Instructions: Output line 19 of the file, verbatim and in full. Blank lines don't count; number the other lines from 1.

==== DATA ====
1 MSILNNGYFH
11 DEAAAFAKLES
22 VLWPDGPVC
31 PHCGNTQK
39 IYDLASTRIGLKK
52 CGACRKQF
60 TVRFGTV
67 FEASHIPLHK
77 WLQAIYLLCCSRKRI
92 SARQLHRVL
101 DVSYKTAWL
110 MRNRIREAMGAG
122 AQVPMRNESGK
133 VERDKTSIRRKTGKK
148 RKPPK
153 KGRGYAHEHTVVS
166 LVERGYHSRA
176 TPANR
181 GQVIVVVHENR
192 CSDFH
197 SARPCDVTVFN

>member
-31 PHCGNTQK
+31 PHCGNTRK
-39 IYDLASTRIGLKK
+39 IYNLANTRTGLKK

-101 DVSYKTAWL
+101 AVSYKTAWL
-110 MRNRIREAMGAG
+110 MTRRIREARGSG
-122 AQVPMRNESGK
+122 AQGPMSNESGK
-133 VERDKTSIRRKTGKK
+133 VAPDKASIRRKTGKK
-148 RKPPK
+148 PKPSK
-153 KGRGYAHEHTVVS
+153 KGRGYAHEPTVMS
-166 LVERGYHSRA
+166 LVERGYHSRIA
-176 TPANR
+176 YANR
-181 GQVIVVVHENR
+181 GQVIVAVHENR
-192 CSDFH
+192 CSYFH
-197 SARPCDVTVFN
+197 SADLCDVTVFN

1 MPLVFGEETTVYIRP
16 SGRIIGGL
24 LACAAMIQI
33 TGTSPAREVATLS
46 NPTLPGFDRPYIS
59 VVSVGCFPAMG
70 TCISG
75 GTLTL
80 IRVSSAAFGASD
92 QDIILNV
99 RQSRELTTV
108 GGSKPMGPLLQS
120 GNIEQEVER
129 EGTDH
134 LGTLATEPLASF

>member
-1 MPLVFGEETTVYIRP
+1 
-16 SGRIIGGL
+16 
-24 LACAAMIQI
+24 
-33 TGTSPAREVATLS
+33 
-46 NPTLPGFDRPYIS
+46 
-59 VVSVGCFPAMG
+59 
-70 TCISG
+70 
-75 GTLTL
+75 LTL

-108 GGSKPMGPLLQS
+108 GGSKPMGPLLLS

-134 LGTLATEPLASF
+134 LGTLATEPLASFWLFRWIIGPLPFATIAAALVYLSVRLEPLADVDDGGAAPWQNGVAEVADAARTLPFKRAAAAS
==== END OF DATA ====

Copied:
181 GQVIVVVHENR